Just before the quarantine, before the productivity/self-care race began, I visited my mother's house in Kerala. It's in a small village called Marika. If you ever visit, look forward to the greenery all around. I tried to make my time there seem productive however my Grandmother's idea of productivity was very different from mine. I usually stay away from any physical activities if I can help it, but I was feeling a bit guilty for not doing anything or being of any help since I reached, and with Pappa's (my Grandfather's) disappointed eyes following me throughout the house, I decided to sweep.


I stepped outside and began sweeping the fallen leaves. They kept falling and I kept sweeping. Somewhere in between the leaves stopped being leaves. I was sweeping away patriarchy, darkness, depression, depreciation. And I began to sweep with so much force that I had sweat running from my forehead down to my neck.

  

                                                           *******


Yesterday, my mother told me to get a job soon so that I could get married. It was a short and crisp discussion and I made a few things clear. For the last 2 years most of our talks ended with me yelling, "I'm going to be single all my life and that's how I LIKE IT." My mother only hears the word 'single'. She says she's proud of my decision. I could hear the undertone there - a single teen daughter is one less thing to worry about right now. Let's see what she has to say in a few years’ time.

 

                                                         ******


I'm restless again. Janata Curfew has been announced for today. So, my Grandfather won't let my brother and I take his old bike to the road.

Funny how my brothers are crazy about bikes and how I'm not. I enjoy the speed. I really, really do. But not when someone close to me is driving. I have too many things to worry about and thinking about their death when they speed up is not necessarily something I enjoy. I think about my own death enough times anyway.


But I really like my grandfather's bike. I had heard stories about it right from my childhood. About my mother's younger sister being one of the first girls to ride it in that village. To me it was a symbol of resistance. And you can say that I tried to follow the tradition; not because I was actually passionate about riding a bike. No, I chose to do so the day my grandfather told me that a bike wasn't for me; that my brothers could handle it but I was too weak, I wouldn't even have balance, that I was better off with trying to learn to ride a scooter.


It was not meant to be a statement full of contempt or sexism. And it wasn't spoken like that either. No, my innocent grandfather said it merely as though he was stating a fact. Right at that moment, my grandfather joined the list of people who tried to discourage me but ended up being my greatest motivators instead.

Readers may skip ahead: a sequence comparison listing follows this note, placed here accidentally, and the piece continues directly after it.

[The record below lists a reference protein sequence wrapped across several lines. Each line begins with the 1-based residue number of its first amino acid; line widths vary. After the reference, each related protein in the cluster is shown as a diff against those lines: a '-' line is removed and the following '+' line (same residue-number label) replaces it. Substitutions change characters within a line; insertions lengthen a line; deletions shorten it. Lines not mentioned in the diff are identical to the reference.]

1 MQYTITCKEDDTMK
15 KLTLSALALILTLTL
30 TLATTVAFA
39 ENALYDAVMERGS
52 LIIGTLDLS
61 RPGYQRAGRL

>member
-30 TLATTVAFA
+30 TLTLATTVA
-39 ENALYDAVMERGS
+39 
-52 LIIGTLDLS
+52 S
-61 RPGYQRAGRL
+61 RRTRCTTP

My grandfather is a respectfully retired Govt. officer, a father of 4 daughters, all of them highly educated. He helps my grandmother with the cooking, washes the dishes, knows how to clean the house, watches all the TV soaps with his wife. Both of them do the farming and gardening together. So, I really can't say that he is sexist or that he does not respect women.


I try to jumble his words again and again to change the meaning or the impact of them. I convince myself that it's not even worth a single thought; I'm overthinking this as well. I'm constantly told that so maybe I am. But somehow, I can't seem to forget it, to accept that kind of attitude shown.


It's 5 in the evening.  The TV is noisy - banging plates and ringing bells - orders given by the Prime Minister himself. But the village is silent. The only sounds I hear are of barking dogs and chirping birds, and I'm glad of being away from the city. Away from the toxicity, away from all the bhakts, their non-existent respect, their circus tricks of unity, their statues and symbols for manipulation, their hypocrisy, oh I better stop.


Now I used to be a sucker for city life mostly because I never had the pleasure of experiencing it. But then Dilli gave me enough 'city-ness' to last a lifetime.


I am caught in a dilemma about Janata curfew. My mother, my other grandmother having been nurses, my aunts and uncle being doctors all in the government service, I surely don't want to disrespect them, do I? So, I rethink my decision and to avoid a headache that is surely on the way, as certain as Congress losing more of its MLAs, I picture every face I know in the health sector in my head and clap 5 times.


 I open my eyes and see if there's any change; if doctors and health workers miraculously received more masks, more equipment, more facilities at the hospital, if we got any relief packages. Nope, nothing. And I think out loud, "I'm so SICK of these boomers!!" 

Then I suddenly experience an epic epiphany. Is my grandfather a boomer? Does that explain what happened? I rush inside and he's watching the news praising Kerala's technological development and saying, "These BJP people should become more practical and understand Science!" 

Nah I don't think so. But I was still not that sure if he was or wasn't a boomer.


Until the last day of my stay there; I was mentally preparing myself for the lockdown that was about to start, when my grandfather casually mentioned, during dinner, that he saw me riding the bike and that I was doing a pretty good job.


Maybe sometimes we need a boomer to prove us right.



                                                               *******